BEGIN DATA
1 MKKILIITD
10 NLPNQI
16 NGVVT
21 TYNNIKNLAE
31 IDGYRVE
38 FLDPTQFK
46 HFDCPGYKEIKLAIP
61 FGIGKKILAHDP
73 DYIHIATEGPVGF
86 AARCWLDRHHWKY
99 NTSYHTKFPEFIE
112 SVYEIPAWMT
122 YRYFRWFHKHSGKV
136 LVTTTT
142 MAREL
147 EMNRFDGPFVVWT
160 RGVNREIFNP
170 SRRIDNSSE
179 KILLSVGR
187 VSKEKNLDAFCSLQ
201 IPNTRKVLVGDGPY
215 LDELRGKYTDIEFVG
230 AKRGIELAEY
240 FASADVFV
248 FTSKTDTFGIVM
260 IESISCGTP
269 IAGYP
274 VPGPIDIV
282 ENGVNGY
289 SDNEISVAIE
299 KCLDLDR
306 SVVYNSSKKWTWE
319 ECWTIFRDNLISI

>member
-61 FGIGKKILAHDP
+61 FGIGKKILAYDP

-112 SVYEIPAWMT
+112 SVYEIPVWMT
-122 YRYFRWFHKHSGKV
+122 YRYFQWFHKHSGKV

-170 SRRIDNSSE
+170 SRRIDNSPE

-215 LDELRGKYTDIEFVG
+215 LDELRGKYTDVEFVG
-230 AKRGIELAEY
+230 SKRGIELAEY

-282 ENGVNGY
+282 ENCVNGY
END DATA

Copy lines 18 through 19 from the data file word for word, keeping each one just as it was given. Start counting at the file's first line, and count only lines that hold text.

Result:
170 SRRIDNSSE
179 KILLSVGR